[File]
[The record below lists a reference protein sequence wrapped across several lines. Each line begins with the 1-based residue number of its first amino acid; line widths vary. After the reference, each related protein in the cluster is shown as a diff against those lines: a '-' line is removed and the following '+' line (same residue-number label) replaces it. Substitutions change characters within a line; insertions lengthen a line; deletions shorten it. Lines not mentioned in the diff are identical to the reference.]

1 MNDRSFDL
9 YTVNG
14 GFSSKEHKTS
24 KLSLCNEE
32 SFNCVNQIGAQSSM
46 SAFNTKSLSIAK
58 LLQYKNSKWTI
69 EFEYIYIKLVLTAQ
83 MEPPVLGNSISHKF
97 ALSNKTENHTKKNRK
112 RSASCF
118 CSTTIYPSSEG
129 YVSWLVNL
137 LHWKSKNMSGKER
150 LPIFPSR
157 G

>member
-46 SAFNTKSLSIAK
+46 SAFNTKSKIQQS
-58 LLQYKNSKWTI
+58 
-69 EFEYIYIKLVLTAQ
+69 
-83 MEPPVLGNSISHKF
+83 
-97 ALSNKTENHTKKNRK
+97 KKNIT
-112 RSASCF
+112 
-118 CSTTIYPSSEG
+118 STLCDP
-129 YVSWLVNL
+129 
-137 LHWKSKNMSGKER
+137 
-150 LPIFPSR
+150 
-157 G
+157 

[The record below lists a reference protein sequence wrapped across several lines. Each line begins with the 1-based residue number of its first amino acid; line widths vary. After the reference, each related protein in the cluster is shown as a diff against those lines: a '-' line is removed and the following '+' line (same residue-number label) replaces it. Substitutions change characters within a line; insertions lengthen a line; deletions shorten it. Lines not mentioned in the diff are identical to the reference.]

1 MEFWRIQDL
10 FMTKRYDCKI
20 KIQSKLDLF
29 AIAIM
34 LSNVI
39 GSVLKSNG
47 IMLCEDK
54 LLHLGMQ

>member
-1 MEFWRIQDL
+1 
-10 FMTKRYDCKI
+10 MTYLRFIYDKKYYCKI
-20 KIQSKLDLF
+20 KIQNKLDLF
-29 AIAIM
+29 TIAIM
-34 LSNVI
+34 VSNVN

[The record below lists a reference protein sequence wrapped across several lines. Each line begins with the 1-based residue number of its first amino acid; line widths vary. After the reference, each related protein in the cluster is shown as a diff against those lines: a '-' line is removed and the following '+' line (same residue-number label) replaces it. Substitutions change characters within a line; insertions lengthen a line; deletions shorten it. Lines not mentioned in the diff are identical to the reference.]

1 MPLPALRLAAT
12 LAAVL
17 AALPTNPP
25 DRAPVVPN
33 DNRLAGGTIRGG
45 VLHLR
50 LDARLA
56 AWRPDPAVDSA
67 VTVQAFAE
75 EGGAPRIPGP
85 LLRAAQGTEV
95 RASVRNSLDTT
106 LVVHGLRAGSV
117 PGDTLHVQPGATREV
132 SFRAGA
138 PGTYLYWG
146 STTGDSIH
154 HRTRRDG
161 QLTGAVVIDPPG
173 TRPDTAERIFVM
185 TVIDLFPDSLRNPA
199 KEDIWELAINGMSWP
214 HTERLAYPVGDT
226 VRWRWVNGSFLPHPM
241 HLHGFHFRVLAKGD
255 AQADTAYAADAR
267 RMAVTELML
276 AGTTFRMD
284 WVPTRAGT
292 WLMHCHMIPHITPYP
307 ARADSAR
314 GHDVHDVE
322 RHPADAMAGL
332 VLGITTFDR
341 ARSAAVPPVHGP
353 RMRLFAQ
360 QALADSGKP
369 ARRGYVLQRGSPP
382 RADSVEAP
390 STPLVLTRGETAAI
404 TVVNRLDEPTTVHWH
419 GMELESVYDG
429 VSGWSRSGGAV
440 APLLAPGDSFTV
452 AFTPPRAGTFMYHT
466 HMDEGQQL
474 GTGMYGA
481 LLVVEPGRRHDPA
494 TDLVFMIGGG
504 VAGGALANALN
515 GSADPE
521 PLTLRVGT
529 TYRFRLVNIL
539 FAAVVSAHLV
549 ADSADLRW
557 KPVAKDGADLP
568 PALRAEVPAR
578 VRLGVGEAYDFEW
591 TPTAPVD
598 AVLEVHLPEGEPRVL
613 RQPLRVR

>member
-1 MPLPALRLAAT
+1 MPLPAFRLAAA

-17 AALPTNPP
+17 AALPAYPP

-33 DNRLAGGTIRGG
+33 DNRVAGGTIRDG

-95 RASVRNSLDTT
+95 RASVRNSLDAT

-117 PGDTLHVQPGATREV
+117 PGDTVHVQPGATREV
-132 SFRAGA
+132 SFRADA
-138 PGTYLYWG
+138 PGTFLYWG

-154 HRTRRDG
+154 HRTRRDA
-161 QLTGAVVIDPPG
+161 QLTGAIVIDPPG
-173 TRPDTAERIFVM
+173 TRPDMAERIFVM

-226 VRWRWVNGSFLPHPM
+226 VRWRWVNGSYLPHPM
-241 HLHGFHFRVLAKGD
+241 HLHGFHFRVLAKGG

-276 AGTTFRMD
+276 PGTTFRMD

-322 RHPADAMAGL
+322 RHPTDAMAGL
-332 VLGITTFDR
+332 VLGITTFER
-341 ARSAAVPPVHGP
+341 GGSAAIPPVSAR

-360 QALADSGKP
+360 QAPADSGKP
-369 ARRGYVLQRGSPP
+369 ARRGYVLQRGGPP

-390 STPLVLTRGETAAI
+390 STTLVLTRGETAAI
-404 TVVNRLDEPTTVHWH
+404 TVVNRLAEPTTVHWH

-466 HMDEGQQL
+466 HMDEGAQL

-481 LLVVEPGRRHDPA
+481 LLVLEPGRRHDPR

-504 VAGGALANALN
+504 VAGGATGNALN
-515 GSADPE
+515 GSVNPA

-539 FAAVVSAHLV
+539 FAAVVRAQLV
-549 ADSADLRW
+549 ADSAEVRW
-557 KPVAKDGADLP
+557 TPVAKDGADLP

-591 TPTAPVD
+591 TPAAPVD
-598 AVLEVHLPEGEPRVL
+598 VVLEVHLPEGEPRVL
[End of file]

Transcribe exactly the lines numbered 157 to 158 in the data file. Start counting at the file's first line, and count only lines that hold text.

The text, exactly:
+360 QAPADSGKP
-369 ARRGYVLQRGSPP